“We can announce that your voices have been heard,” he wrote. “We are now back in discussions with the other party. We are aware of recent announcements by third parties within the industry.”
Richter was referring to to a story by Stephen Frothingham in Bicycle Retailer and Industry News, in which Advanced Sports International, which owns the trademark on the word Roubaix and leases it to Specialized in the U.S., announced that it will give Richter permission to keep the name for his Alberta store and brand of wheels. In essence, ASI told Specialized to back off and let Richter use the word.
“We have reached out to Mr. Richter to inform him that he can continue to use the name, and we will need to license his use, which we imagine can be done easily,” Pat Cunnane, the CEO of ASI, told Bicycle Retailer and Industry News.
It isn’t a done deal yet, but it’s a positive sign for the thousands of people who expressed support for Richter since I first wrote about the issue on Saturday.
The details of the deal speak to the complicated nature of trademarks in our globalized world. ASI first registered the word Roubaix as a trademark in the U.S., hoping to cash in on the storied history of the gruelling Paris-Roubaix bike race, (the same thing that attracted Richter). ASI markets a bike named Roubaix under its Fuji brand.
For the past decade, ASI has leased the name to Specialized for its own Roubaix road bike. Specialized, however, registered the word as a trademark in Canada, leading the company’s lawyers to contact Richter and threaten him with a lawsuit if he didn’t remove the word from his store.
Cunnane, however, told Bicycle Retailer and Industry News that goes against the terms of its deal with Specialized.
“We are in the process of notifying Specialized that they did not have the authority, as part of our license agreement, to stop Daniel Richter … from using the Roubaix name,” Cunnane said.
Cunnane’s futher comments mirrored the sentiment that exploded on social mediasince the story started circulating. Cunnane says he doesn’t think sharing the name with Richter will confuse consumers.
Specialized still has not commented, other than its original email to me in which it said it was simply defending its trademark when it moved to stop Richter’s use of Roubaix.
ASI, Specialized and Richter will no doubt have to hash out an arrangement, but after the huge global response to Richter’s story, this is no doubt a positive sign for those who support the veteran of the Afghan war.
Richter thanked the thousands of people who voiced support for him over the past few days.
“We have received over 3500 emails, hundreds of phone calls and messages, how many #s and @s? Tweets? Do numbers go that high?” he wrote. “Our little studio is just barely 900 sqft and cycling fans, cyclists, Velomintus, industry leaders & big shots, pro riders, and icons have all made their voice heard. Thank you.”

Original article by Calgary Herald here:

War vet wins right to keep name Cafe Roubaix after Specialized stands down

Sunday, March 16, 2014

A step Closer to Napa Valley "Vine Trail"

IMAGINE - the Napa Valley Vine Trail from Vine Trail Coalition on Vimeo.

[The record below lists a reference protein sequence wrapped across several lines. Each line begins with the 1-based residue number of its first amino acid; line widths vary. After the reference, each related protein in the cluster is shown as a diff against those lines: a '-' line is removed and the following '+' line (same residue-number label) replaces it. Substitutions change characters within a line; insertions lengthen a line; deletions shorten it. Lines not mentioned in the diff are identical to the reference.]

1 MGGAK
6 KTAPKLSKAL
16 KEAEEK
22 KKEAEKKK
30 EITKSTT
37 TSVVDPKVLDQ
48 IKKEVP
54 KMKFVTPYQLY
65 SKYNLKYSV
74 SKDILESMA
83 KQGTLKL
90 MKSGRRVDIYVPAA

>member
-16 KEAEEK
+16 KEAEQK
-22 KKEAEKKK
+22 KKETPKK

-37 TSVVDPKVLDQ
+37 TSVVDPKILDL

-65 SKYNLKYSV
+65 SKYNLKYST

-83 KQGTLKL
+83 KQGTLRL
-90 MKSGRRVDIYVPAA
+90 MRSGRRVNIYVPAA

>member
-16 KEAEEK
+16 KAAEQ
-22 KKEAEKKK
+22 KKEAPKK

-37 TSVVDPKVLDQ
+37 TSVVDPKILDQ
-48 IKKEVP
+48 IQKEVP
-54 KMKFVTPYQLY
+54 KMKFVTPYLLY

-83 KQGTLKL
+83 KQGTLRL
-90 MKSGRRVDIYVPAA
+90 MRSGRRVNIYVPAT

Welcome to the Vine Trail! The Napa Valley Vine Trail Coalition is a grass-roots nonprofit with a vision to build a walking/biking trail system connecting the entire Napa Valley–and better join the Napa Valley to the rest of the active transportation world! WITH YOUR HELP we are working to design, fund, construct, and maintain 47 safe and scenic miles of level, paved, family-friendly, free-access Class I trail, stretching from the Vallejo Ferry to Calistoga.

To reed more visit Welcome to the Vine Trail! 

Saturday, March 15, 2014

Dean's Blue Hole is the world's deepest known "Blue Hole" with an entrance below the sea level. It plunges 663 Feet deep (202 meters) in a bay west of Clarence Town on Long IslandBahamas.

"Blue Hole" is a term which often is given to sinkholes filled with water, with the entrance below the water level. They can be formed in different karst processes, for example, by the rainwater soaking through fractures of limestone bedrock onto the water table. 

Sea level here has changed: for example, during the glacial age during the Pleistocene epoch (ice age), some 15,000 years ago, sea level was considerably lower. The maximum depth of most other known blue holes and sinkholes is 360 feet (110 meters), which makes the 663 feet (202 meters) depth of Dean's Blue Hole quite exceptional.
Dean's Blue Hole is roughly circular at the surface, with a diameter ranging from 82–115 feet (25 to 35 meters). After descending 66 feet (20 meters), the hole widens considerably into a cavern with a diameter of 330 feet (100 meters).

There are several freshwater water-filled sinkholes that are deeper than Dean's Blue Hole. These include the 890 feet (270 meters) Boesmansgat in South Africa, Mexico's Zacatón at 1099 feet (335 meters) and the 1286 feet (392 meters) Pozzo del Merro in Italy.

These Unique German Hostel Rooms Are Made From Camping Trailers

This unique German hostel rooms are made from camping trailers. Each trailer has diferente "theme" that cerise on the interior and exterior of the trailer.

To read more check here, however if you would like to make reservations contact them at Basecamp